This was one of the first Old Hollywood films I watched and I loved it to pieces. I laughed throughout the entire time, I shipped Jean and Jimmy, I wanted to be a part of Jean’s family; the whole deal. And I just realized that it was a Capra film, but that shouldn’t surprise me. I love it for these days because it gives me hope and sends the message to do what you love to do and what you want to do. Have fun. Don’t be quick to judge others. Make time for your family. And most importantly, be yourself. Take advantage of the options given to you and live your life the way you want to live it, not how others say you should. I don’t think it can be more optimistic than that :)


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10 America Movies to watch on July 4th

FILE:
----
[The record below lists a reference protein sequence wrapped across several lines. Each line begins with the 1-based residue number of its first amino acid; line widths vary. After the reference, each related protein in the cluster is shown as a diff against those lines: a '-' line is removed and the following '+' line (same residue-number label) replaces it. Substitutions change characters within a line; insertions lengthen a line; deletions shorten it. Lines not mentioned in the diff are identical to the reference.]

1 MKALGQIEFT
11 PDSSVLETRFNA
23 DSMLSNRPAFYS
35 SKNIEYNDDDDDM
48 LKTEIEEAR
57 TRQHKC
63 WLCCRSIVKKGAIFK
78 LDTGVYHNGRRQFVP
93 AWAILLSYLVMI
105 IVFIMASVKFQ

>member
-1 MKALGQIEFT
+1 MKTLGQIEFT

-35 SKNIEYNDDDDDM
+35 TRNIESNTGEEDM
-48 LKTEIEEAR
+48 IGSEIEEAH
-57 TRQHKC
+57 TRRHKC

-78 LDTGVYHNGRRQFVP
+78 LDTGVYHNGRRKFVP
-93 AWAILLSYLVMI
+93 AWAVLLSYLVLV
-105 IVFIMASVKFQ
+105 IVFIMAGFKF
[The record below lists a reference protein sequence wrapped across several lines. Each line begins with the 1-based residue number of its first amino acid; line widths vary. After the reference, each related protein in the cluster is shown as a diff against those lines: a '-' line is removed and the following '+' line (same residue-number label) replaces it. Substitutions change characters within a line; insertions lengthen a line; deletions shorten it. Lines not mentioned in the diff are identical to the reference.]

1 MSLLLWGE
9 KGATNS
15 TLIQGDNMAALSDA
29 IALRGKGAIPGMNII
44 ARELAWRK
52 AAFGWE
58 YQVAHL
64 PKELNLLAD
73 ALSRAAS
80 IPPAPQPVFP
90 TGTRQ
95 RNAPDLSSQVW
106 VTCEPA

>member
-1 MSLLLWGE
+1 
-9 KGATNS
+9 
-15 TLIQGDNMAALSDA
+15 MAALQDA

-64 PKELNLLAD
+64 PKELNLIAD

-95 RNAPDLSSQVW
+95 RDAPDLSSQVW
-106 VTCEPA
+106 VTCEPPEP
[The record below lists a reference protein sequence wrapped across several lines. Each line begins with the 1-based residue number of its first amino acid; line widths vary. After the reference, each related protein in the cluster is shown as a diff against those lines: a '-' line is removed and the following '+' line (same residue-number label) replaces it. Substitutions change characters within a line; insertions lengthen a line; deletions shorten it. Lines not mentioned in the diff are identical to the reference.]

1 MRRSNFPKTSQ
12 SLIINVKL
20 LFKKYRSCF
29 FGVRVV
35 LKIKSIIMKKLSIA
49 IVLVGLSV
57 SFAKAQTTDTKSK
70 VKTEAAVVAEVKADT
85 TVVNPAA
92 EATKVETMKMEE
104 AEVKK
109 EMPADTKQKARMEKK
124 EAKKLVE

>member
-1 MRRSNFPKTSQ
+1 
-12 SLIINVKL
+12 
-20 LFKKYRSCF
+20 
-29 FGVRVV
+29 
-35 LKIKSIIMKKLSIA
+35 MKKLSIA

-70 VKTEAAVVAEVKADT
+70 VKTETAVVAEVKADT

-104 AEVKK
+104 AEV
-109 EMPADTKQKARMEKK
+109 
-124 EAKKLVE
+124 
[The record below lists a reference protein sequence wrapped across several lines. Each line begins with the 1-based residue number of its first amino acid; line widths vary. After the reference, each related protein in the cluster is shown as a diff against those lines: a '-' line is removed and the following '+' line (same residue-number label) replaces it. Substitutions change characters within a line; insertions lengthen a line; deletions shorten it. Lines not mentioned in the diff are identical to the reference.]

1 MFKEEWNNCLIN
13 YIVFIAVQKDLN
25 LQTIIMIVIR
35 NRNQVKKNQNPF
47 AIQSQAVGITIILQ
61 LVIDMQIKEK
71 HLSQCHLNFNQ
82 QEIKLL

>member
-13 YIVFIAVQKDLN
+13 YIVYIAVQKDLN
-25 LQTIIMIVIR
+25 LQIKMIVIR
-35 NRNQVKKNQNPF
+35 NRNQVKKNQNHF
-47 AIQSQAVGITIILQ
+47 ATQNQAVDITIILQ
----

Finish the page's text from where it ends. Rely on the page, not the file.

Happy 4th of July from Moviefellas! Here are ten great movies about America to watch between barbeque and fireworks and shedding a tear to the tune of Proud To Be An American.

Robert Redford and Dustin Hoffman as Woodward and Bernstein in ‘All the President’s Men’ (1976)

All The President’s Men
Three cheers for exposing political corruption!

Forrest Gump
Forrest Gump unknowingly wanders into some of the biggest events in 20th century American history.

Born On the Fourth of July
It has ‘Fourth of July’ in the title. Also, Tom Cruise stars as Ron Kovic, a gung-ho marine whose view on war quickly changes when he experiences it and is left paralyzed and scarred.

Daniel Day-Lewis received basically every award available for his portrayal of the 16th President in Steven Spielberg’s historical drama about the passing of the Thirteenth Amendment.

National Treasure
Nic Cage is going to steal the Declaration of Independence.

Jimmy Stewart and Claude Rains in Frank Capra's 'Mr. Smith Goes to Washington' (1939)

Jimmy Stewart and Claude Rains in Frank Capra’s ‘Mr. Smith Goes to Washington’ (1939)

Mr. Smith Goes to Washington